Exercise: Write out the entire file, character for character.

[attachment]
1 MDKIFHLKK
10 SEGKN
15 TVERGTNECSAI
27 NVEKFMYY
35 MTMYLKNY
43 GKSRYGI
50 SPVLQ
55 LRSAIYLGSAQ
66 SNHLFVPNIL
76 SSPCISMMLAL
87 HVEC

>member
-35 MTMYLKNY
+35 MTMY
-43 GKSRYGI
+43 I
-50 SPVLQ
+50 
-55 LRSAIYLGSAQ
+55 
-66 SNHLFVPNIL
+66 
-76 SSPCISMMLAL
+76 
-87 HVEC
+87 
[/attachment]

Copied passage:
1 MDKIFHLKK
10 SEGKN
15 TVERGTNECSAI
27 NVEKFMYY
35 MTMYLKNY
43 GKSRYGI
50 SPVLQ
55 LRSAIYLGSAQ
66 SNHLFVPNIL
76 SSPCISMMLAL
87 HVEC

>member
-35 MTMYLKNY
+35 MTMY
-43 GKSRYGI
+43 I
-50 SPVLQ
+50 
-55 LRSAIYLGSAQ
+55 
-66 SNHLFVPNIL
+66 
-76 SSPCISMMLAL
+76 
-87 HVEC
+87 